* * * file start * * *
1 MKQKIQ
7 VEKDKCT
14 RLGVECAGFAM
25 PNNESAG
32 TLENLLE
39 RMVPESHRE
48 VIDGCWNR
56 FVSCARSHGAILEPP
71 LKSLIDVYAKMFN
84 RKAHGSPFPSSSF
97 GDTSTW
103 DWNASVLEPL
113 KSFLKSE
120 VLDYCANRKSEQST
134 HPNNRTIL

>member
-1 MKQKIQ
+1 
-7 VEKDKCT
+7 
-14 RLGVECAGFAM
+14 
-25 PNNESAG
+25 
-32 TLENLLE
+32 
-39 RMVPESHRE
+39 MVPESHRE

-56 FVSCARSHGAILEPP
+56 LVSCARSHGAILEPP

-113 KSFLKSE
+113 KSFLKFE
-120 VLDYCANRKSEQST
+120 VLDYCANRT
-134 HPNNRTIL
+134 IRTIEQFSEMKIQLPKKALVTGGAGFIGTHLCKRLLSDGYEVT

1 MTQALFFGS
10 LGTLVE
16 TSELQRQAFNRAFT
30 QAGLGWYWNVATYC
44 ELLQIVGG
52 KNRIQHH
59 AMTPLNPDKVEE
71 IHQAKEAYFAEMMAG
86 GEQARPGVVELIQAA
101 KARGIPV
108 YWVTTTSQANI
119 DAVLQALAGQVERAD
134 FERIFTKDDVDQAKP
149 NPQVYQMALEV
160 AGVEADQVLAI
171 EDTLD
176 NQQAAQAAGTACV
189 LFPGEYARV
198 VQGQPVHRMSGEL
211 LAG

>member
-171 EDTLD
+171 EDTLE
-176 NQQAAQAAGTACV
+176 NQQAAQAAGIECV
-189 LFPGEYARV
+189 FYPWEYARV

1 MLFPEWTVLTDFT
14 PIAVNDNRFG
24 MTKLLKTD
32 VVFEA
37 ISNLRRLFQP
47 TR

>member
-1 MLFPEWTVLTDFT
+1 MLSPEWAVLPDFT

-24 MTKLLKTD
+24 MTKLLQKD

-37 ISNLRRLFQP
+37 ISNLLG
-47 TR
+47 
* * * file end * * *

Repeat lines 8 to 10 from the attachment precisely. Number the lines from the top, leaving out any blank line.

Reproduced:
56 FVSCARSHGAILEPP
71 LKSLIDVYAKMFN
84 RKAHGSPFPSSSF